“In this new conversation, the word “process” refers not to the how-to and step-by-step quantifiable realm of settings, photographic rules or editing but instead to the state of being and state of mind, the intention and attention that we experience when we are out with our cameras. This “process” sees photography as a contemplative practice which invites us into greater awareness of our surroundings — and ourselves. It is an act of generosity as we give ourselves permission to be swept away in the moment. This “process” sees the camera as a companion, a witness, a vessel through which our innermost voice is expressed. This “process” does not seek perfection of imagery but thrives by simply experiencing each moment.” Shari Miller
We work with art as contemplation here at the Still Web. The paragraph above is a beautiful description of how photography can mean a ‘return to why’. The article is well worth reading but better still, go out and take a photo that embodies the words above. for inspiration, a photo from the article,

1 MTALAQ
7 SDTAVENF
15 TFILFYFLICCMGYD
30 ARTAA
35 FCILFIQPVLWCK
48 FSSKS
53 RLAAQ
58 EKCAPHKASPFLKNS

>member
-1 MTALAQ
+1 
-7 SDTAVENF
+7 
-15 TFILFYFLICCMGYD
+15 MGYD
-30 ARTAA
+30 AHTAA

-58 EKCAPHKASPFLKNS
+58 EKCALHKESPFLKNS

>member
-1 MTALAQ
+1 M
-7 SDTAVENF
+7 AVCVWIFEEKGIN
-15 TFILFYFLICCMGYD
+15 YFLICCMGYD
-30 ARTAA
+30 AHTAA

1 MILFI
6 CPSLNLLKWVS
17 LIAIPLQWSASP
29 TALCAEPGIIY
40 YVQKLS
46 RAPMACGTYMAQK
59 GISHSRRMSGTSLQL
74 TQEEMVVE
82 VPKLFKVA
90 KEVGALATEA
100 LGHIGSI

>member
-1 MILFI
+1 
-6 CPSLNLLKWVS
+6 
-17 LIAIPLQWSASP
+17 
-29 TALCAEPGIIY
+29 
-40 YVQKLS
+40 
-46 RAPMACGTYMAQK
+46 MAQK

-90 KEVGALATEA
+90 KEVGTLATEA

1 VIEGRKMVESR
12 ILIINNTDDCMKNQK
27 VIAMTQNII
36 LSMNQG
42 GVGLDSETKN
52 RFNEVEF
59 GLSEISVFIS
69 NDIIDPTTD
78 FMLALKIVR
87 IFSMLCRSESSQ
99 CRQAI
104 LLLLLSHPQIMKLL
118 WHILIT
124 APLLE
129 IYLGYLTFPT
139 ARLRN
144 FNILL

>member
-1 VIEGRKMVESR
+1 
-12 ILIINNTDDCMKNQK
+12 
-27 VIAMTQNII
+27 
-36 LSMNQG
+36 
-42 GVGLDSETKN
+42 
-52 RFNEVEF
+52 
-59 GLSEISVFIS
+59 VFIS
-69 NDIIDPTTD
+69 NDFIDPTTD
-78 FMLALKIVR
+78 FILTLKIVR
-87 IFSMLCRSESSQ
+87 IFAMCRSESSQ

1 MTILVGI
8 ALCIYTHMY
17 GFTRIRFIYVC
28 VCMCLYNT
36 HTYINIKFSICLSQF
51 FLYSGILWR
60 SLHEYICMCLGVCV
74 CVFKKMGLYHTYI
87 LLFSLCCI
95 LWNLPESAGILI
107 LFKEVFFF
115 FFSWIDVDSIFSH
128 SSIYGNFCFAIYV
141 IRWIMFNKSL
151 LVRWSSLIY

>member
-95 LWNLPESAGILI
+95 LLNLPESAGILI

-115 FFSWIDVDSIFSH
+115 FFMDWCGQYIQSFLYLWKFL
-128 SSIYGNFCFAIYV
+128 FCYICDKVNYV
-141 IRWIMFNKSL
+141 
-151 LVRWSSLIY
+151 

And, also from the article, a ‘photography prayer’ that speaks to using the camera to find stillness in your day:
Let go of the need for THE SHOT.
Let go of the idea of the final product.
Return to your breath, return to this moment.
Breathe in deeply, and exhale slowly.
Stay with your breath for a few minutes and simply take in your surroundings.
See more in this moment than you saw in the moment before.
Hold your gaze a bit longer.
Look more deeply, more closely.
Take another slow breath in, and exhale.
Breathe in and relax.
Exhale, let go, and simply BE in this moment.
This Daily Stillness has been recycled from previously published ones:
• #tds563 Photography as contemplative Practice (Jan 13, 2017)